Last week in Africa, two rival governments emerged in Libya; clashes between gunmen and a Bor Dinka militia resulted in numerous fatalities in South Sudan; JNIM carried out deadly attacks on army bases in Burkina Faso and Mali; and security forces regained territory from ADF in the Democratic Republic of Congo.
In Burkina Faso, JNIM carried out attacks against government forces, volunteer fighters (VDP), and civilians in the Sahel, East, North, Center-North, Center-East, and Boucle du Mouhoun regions. JNIM militants also used suicide car bombs during attacks on an army base in Toeni, Boucle du Mouhoun region. Although military forces repelled the attack, numerous casualties contributed to the over 50% increase in violence last month relative to the past year flagged by ACLED’s Conflict Change Map. In response, the Burkinabe Air Force conducted air strikes in the Boucle du Mouhoun, East, Center-East, and South-West regions. Across the border in the southwestern Tillabery region of Niger, JNIM also carried out deadly attacks with an IED explosion in Tampena and clashed with a forest guard patrol in Tondey.
In Mali, JNIM carried out a particularly deadly attack on an army base in Mondoro, leaving scores of soldiers and militants killed. JNIM also attacked villages in the Femaye commune of the Mopti region, leading to fighting with Donso militiamen. The Greater Sahara faction of the Islamic State of West Africa Province (ISWAP) also carried out a series of attacks, notably killing five Nigerien civilians and assassinating an officer of the Movement for the Salvation of Azawad (MSA) in the Menaka region. To counter Islamist militias, Malian Armed Forces (FAMa) destroyed militant bases in the Segou and Mopti regions.
In Egypt, violence increased in North Sinai as the Islamic State conducted multiple IED attacks against the Egyptian military forces and Union of Sinai Tribes near Bir Al-Abd and Rafah.
In Libya, parliament swore in the government of Fathi Bashagha in Tobruk, despite objections from the rivaling government led by Abdul Hamid Dbeibeh in Tripoli (Crisis Group, 3 March 2022). Militias affiliated with the Government of National Unity (GNU) kidnapped two ministers before their formal appointment into the Bashagha-led cabinet.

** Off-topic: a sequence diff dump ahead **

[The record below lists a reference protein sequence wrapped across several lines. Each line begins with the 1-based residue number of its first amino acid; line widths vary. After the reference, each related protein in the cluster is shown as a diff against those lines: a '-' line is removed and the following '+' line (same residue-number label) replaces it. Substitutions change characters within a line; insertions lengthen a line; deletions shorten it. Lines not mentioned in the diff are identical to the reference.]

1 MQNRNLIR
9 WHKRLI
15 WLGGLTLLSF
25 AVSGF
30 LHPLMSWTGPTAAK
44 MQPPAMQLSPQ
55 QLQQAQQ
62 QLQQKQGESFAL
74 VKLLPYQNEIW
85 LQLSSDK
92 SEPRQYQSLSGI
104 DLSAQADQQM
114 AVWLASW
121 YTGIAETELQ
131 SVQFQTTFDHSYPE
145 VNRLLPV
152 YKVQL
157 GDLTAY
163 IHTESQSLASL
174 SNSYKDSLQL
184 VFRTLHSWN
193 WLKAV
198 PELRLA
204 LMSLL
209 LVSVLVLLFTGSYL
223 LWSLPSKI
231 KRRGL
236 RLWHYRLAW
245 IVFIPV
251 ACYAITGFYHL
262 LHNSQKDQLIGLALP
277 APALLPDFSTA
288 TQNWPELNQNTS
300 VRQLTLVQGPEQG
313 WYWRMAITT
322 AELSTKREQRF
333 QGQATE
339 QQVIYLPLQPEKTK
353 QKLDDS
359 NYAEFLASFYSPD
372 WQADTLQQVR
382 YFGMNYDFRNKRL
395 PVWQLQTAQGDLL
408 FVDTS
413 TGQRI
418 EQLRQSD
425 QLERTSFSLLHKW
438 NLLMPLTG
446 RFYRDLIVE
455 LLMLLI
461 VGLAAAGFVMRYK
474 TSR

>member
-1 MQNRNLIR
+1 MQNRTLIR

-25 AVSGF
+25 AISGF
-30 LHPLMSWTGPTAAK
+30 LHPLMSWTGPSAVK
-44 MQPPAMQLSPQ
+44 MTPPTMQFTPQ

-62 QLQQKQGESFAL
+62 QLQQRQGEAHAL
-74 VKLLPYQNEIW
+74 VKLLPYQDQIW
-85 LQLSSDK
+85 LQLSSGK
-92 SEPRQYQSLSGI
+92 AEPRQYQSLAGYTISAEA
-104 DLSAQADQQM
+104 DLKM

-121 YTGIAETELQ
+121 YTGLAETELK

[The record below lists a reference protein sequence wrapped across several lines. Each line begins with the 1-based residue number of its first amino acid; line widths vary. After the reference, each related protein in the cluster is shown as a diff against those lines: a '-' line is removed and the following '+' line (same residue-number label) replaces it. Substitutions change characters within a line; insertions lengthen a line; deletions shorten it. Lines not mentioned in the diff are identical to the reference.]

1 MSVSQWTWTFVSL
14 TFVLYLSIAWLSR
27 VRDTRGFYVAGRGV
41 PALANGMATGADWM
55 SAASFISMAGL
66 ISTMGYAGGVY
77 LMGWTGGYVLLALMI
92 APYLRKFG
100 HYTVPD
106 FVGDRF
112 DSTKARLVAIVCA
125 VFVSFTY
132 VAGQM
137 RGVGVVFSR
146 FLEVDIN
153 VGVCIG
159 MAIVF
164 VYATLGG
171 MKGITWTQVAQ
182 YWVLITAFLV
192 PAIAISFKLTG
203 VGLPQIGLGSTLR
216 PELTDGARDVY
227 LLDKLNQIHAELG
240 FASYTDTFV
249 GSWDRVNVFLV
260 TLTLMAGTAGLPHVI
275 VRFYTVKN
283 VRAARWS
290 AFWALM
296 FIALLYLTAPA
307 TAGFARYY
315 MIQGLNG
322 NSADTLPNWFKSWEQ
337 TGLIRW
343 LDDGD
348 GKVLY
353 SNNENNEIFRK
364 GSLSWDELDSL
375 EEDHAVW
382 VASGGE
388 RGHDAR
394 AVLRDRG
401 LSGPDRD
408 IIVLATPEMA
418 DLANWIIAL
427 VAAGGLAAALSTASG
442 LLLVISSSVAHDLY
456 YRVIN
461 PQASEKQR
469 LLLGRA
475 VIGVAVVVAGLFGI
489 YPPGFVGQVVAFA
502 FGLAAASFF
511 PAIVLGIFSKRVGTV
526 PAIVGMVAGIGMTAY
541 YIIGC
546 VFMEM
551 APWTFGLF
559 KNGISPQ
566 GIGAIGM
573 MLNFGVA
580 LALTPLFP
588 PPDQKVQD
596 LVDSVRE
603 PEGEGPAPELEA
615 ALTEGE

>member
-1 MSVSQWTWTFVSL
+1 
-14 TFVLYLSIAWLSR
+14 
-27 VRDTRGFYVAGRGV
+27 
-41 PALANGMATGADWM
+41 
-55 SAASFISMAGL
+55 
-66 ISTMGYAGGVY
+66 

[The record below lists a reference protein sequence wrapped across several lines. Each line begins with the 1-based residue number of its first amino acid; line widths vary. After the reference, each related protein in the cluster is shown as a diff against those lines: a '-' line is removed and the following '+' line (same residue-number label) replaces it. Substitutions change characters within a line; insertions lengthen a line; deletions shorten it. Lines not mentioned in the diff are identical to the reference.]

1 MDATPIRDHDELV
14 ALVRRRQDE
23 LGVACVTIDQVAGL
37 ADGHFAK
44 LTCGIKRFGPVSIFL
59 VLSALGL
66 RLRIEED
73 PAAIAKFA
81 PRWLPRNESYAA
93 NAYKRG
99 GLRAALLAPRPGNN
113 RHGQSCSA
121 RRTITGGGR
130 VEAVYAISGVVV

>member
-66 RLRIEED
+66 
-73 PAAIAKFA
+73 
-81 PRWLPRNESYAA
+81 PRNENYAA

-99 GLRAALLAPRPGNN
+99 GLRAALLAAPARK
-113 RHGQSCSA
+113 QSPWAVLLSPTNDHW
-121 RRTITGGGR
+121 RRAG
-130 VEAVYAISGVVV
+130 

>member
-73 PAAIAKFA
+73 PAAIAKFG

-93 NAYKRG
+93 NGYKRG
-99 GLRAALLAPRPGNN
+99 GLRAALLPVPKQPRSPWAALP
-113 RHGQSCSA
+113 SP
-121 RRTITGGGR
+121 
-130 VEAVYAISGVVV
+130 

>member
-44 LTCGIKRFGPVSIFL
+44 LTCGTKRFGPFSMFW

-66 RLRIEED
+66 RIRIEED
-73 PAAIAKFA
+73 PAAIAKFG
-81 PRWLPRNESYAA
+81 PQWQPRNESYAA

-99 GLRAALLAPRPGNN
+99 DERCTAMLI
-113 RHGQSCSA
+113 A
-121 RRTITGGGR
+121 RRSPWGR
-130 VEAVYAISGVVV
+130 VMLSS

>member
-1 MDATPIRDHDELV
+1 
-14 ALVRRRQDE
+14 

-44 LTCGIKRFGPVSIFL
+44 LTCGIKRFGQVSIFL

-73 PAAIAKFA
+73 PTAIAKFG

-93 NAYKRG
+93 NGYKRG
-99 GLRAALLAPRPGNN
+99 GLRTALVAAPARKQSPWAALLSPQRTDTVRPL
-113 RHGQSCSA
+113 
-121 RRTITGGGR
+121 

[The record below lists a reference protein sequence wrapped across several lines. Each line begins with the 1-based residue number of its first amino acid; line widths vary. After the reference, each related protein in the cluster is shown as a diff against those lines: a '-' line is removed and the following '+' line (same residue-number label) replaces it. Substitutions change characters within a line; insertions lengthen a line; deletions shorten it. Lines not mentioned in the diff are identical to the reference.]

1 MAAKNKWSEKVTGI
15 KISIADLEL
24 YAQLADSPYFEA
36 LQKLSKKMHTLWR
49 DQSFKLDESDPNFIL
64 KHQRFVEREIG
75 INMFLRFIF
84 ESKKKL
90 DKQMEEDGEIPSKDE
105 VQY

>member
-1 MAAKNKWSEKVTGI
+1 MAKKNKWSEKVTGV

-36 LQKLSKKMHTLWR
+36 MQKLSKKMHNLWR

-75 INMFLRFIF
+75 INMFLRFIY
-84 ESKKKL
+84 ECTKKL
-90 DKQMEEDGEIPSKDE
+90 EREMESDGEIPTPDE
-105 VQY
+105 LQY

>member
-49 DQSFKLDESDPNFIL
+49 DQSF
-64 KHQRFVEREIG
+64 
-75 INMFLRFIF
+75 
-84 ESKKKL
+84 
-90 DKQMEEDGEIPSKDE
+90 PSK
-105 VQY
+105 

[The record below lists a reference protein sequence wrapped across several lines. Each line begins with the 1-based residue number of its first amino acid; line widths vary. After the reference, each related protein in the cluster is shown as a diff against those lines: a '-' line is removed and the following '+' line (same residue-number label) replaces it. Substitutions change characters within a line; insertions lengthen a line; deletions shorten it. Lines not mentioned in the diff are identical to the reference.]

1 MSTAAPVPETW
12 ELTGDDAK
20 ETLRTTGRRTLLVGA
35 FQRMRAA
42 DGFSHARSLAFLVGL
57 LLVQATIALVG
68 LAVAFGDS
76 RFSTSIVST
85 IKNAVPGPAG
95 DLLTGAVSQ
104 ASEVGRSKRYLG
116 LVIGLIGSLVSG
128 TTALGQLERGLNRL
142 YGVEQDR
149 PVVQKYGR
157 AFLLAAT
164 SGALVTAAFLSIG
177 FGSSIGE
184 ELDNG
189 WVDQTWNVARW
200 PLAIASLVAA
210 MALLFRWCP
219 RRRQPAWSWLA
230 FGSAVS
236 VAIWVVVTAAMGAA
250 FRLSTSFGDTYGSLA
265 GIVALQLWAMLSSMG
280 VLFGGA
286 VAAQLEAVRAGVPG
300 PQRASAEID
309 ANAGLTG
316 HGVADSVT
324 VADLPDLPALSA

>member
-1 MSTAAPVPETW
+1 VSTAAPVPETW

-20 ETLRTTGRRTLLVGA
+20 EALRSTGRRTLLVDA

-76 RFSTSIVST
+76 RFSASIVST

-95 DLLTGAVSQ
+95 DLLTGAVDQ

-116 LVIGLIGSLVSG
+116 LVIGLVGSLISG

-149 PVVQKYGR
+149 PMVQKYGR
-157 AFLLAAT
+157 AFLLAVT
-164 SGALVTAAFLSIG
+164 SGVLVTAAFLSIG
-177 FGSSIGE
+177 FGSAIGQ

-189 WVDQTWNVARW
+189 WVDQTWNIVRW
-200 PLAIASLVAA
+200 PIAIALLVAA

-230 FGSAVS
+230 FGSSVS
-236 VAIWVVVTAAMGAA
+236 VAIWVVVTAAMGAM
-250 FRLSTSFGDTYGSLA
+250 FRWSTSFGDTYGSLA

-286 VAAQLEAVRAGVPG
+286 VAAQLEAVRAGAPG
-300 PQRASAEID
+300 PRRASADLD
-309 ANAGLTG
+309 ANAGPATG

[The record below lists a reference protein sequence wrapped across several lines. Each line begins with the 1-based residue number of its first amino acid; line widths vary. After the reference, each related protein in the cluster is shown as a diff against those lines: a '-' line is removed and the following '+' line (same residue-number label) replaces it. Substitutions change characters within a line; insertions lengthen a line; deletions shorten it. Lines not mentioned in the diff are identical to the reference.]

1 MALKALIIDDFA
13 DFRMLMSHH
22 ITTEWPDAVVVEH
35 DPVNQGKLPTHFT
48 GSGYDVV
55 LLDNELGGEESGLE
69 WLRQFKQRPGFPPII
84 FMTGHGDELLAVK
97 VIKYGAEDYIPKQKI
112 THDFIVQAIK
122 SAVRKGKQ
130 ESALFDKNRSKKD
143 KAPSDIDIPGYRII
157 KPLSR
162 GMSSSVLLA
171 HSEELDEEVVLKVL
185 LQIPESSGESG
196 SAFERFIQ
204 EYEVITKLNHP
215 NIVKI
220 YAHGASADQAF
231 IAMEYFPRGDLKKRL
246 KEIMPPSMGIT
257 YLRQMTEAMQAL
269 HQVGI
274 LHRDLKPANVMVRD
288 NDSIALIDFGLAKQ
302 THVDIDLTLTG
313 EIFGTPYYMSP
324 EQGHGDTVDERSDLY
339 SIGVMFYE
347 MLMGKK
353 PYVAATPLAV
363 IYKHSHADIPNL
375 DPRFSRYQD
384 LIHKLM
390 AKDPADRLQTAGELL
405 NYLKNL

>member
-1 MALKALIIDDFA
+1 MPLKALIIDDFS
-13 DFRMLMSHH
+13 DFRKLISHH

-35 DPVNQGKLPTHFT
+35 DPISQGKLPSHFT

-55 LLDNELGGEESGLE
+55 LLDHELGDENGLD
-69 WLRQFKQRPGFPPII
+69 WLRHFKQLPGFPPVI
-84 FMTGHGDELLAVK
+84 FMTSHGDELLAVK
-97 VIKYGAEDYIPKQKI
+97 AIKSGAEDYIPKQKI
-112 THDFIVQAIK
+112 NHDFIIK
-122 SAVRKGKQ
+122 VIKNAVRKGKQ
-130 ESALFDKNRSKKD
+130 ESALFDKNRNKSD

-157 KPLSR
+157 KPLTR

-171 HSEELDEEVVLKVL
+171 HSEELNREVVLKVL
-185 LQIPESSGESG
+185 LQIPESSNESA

In Nigeria, military forces destroyed ISWAP Lake Chad faction camps in Damboa, and the Multinational Joint Task Force (MNJTF) intercepted logistics supplies of Islamist militants in Kirawa. Violence by gunmen in the northwestern states continued, with the majority of violent events taking place in Niger state where military airstrikes and ground operations against gunmen resulted in hundreds of fatalities. These events contributed to the 196% increase in violence in Niger state last month relative to the past year flagged by ACLED’s Subnational Threat Tracker.
In South Sudan, escalating tensions rose between Bor Dinka pastoralists from Jonglei state and local communities. Nearly 30 were killed during clashes between unidentified gunmen and Bor Dinka militia in Magwi and Torit counties of Eastern Equatoria state. The clashes prompted the Bor Dinka to engage in reprisal attacks in the nearby areas of Kit and Abara, resulting in further killings. This violence contributed to the 25% increase in violence in South Sudan last week relative to the past month, as flagged by ACLED’s Conflict Change Map. In neighboring Sudan, security forces killed three more protesters as nationwide demonstrations against the military coup continued, while several others were injured in Port Sudan, Kosti, and Medani.
In Somalia, armed clashes between Al Shabaab militants and government security forces continued, with fighting between Jubaland security forces and Al Shabaab militants in Lower Juba resulting in more than twenty fatalities. Elsewhere, Al Shabaab attacked government security bases in Bakool and Lower Shabelle. In addition, Al Shabaab killed a woman electoral delegate and member of the elected Makanne seat in Hiiraan region, the second reported case of violence against women government officials since the start of the year.
In Kenya, security forces (KDF) ambushed elements of Al Shabaab in Lamu county as the militants attempted to cross the border. In the meantime, pastoralist militias attacked civilians in Elgeyo Marakwet, Baringo, and Isiolo counties. In Nairobi, different presidential candidates pelted stones at one another during a conference of the Orange Democratic Movement (ODM). Electoral violence trends were also observed in Zimbabwe, where suspected Zimbabwe African National Union – Patriotic Front (ZANU-PF) supporters attacked members of the Citizen Coalition for Change (CCC) during a rally in Kwekwe (Amnesty International, 28 February 2022).
In the Democratic Republic of Congo, rebel groups continued to attack civilians in the eastern part of the country. The Allied Democratic Forces (ADF) killed scores of people in North Kivu and Ituri provinces. The attacks triggered a retaliatory response by the Congolese armed forces (FARDC), which resulted in over a dozen militant fatalities. The Congolese and Ugandan armies regained control of several ADF bases in southern Irumu territory in Ituri province. Also, in Ituri, the FARDC killed over thirty elements of the Cooperative for the Development of Congo (CODECO) during clashes in Djugu territory.
Finally, as the Russian invasion of Ukraine entered its second week, several pro-Ukraine demonstrations were observed once more in Mauritius and Southern Africa, with new ones taking place in Cape Verde and Kenya, whilst a pro-Russia demonstration was reported in the Democratic Republic of Congo.
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